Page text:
In the summer of 2003—relative unknown to the comics scene—Craig Thompson treated us with one of the most honest and heartrending graphic novels to ever be released: BLANKETS. This beautiful tale of first loves, first heartbreak, questioning your faith, and finding your place in a harsh world took the industry by storm; winning two Eisner awards and three Harvey awards for its touching account of cartoonist Craig Thompson’s upbringing in the Midwest. Let’s examine what makes BLANKETS special, and how it’s one of the few books to reach the full potential of what comics can be...
BLANKETS follows the early life of Craig Thompson; a lost young boy growing up in a hyper-religious working middle class household and the effects it’s had on him. Thompson lays bare how lost and helpless he felt as a child; whether it be from the harshness of his parents, or the almost tragic way religion was forced on him, pushing him away from his true passion of becoming an artist. All in all, Craig was looking for any escape possible, one that would eventually push him towards working as hard as he could to enter heaven—a place where he would no longer be hurting.
BLANKETS follows a dual narrative. On one hand, we get a deep dive into Craig’s upbringing as a young boy, and the constant guilt he feels when thinking about how he’s treated his brother and how god will view him. But on the other hand, we see Craig as a teenager where he goes away to church camp and meets the girl he will later fall in love with, Raina. Thompson shows the contrast of staying true to your religion and following your heart; he analyzes how the two don’t always coincide and the struggle one must go through to come to terms on how they’d like to live their life. I’m not going to spoil the rest of the story, as I feel BLANKETS is a must read for any fan of literature, but I will say that one of the giant themes of this book is how you’d like to leave your mark in this world, and the importance of following your heart.
At first glance, the art-style comes off as very simple, but you’ll quickly realize the layers and religious undertones shown in each scene. Everything on the panel is deliberate. There’s a dreamlike charm to Thompson’s art. Thompson uses symbolism a lot in this book contrasting bible verses to the struggles he’s going with in the different stages of his life; some may be how he makes his father look demon-like when getting scolded as a boy, or the way he views Raina as muse sent from the Heavens above. This shows how deeply rooted religion is in Thompson’s mind, in many scenes it’s as if he’s exorcising demons off the page. The beauty of BLANKETS art is in the quiet moments; the visual expressions, the symbolism, and the joy and despair Thompson evokes through this quiet, well thought out book.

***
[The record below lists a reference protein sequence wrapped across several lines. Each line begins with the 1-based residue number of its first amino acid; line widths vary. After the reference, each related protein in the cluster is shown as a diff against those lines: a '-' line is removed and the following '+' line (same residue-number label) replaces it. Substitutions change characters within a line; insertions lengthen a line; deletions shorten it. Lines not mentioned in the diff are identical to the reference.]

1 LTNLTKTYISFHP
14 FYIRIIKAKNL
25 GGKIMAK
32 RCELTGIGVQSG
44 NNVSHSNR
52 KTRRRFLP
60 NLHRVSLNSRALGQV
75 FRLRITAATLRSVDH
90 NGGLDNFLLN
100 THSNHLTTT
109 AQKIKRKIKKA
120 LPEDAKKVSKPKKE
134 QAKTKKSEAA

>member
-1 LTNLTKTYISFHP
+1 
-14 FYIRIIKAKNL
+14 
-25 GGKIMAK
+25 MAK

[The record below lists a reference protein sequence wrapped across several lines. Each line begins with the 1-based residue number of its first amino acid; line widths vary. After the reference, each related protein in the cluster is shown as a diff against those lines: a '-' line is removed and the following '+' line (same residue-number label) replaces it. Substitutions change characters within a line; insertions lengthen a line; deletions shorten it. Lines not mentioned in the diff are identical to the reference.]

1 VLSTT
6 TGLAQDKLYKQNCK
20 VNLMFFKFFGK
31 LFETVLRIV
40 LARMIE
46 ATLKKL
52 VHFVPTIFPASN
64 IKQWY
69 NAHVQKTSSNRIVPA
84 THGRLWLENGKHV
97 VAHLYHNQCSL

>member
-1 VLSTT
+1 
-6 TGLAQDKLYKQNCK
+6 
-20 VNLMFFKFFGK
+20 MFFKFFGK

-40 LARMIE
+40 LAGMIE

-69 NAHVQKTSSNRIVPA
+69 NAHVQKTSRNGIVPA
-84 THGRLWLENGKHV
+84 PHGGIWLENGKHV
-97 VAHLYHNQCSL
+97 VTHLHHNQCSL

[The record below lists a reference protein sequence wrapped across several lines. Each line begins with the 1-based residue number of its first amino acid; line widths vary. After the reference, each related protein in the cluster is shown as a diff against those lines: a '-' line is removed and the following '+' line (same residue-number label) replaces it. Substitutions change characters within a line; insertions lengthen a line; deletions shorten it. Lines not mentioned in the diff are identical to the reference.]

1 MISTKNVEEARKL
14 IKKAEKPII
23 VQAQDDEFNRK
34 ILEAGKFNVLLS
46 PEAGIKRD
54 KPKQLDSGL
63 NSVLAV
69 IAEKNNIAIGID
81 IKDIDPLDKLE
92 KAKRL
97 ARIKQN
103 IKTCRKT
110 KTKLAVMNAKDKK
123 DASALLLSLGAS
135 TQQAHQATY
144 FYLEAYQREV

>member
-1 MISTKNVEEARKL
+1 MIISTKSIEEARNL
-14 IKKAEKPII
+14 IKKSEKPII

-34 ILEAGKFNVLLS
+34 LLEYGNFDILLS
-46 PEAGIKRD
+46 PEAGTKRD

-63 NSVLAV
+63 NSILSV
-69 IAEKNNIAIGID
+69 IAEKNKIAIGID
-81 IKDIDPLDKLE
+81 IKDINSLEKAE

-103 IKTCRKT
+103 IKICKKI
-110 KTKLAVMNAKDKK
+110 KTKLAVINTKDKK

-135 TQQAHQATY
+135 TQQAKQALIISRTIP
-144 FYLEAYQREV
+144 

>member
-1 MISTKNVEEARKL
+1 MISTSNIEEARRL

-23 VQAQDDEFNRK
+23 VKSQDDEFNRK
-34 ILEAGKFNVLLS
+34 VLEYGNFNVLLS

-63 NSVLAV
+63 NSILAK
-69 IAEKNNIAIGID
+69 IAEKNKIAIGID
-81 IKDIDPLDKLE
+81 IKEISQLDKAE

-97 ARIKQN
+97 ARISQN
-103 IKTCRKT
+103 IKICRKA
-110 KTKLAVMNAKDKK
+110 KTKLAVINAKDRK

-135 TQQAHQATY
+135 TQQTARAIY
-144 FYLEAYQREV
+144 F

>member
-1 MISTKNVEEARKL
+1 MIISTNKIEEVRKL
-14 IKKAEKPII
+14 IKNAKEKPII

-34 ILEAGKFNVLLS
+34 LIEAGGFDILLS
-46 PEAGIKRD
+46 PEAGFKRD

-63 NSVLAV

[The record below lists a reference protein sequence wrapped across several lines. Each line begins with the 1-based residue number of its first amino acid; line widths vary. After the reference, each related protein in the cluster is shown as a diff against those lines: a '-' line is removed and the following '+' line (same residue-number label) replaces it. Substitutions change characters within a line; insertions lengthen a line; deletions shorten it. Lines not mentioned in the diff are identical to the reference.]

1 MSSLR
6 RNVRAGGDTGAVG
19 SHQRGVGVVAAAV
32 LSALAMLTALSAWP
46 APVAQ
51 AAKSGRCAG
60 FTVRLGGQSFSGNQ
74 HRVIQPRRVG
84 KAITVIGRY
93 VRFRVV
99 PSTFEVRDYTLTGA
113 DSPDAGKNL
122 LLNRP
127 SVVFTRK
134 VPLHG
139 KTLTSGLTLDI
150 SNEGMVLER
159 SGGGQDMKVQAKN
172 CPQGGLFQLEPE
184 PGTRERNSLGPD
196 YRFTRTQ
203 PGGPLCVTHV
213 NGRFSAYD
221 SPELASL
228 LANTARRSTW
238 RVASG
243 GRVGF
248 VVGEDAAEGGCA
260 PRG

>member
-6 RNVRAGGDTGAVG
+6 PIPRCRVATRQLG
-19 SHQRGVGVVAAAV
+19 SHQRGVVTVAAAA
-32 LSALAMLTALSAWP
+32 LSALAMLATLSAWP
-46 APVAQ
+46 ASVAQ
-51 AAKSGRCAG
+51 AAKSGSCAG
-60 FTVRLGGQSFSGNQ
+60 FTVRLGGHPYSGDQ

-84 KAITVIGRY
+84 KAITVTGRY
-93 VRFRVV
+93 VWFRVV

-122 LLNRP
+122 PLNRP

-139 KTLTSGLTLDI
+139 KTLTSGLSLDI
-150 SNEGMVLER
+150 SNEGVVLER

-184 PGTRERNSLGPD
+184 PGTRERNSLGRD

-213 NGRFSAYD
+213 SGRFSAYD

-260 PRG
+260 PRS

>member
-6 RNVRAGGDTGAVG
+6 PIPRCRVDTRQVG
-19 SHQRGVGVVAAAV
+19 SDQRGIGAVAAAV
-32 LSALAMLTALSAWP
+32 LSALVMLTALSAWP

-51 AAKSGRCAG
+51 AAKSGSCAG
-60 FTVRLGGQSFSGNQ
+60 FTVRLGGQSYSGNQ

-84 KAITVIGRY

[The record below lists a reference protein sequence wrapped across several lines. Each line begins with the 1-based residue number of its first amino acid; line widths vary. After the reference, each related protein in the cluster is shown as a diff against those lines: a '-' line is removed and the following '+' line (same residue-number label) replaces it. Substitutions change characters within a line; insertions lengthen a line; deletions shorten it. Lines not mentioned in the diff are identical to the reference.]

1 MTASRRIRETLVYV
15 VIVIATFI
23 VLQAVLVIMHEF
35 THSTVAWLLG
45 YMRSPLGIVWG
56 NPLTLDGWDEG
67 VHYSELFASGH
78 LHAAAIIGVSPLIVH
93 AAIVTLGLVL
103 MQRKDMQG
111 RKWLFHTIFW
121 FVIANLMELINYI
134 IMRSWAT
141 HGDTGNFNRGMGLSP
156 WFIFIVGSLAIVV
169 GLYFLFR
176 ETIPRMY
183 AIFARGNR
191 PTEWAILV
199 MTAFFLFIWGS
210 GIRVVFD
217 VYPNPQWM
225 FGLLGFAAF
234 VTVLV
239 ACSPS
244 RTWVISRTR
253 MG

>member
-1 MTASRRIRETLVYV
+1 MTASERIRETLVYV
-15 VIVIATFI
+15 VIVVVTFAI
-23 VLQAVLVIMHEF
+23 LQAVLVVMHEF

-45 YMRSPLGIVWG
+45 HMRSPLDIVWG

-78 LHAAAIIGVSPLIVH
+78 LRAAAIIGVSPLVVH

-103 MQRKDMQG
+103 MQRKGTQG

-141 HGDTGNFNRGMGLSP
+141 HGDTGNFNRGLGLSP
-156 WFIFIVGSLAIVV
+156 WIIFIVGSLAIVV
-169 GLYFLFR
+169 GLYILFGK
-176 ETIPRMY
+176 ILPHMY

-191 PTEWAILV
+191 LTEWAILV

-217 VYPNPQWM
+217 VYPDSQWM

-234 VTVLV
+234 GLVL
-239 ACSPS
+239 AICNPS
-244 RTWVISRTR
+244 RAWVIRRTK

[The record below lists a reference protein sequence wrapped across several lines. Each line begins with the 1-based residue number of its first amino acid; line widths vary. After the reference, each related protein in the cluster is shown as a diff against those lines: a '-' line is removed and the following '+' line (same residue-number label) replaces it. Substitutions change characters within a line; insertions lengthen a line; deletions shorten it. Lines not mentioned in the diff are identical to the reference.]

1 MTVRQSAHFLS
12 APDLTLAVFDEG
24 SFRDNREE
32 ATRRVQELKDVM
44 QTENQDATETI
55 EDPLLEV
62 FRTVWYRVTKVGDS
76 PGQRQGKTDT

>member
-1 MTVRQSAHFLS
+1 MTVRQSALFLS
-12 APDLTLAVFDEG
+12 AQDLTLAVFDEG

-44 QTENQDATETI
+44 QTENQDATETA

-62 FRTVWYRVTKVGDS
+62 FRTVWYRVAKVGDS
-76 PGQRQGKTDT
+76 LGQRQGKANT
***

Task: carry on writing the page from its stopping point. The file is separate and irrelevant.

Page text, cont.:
Thompson has a way of making you feel as if you are him through the relatability of all his experiences; particularly with his relationship with Raina. Even if you haven’t had the same experiences as Craig, every piece of dialogue and ever panel is deliberately chosen to make you understand his happiness, despair, joy, and helplessness. BLANKETS is a meditation on the path one takes in life, on how the experiences you’ve lived informs the person you will come to be, and how you must hold onto those memories no matter how temporary. BLANKETS utilizes every aspect of the comic book medium in its roughly six-hundred pages and shows how powerful a comic can be if you treat it with a nuance that you don’t see very often. This isn’t just a book you should check out if you’re into ‘this” kind of comic; this is necessary reading for anyone who enjoys story. Do yourself a favor and check out BLANKETS by Craig Thompson. I promise you won’t regret it.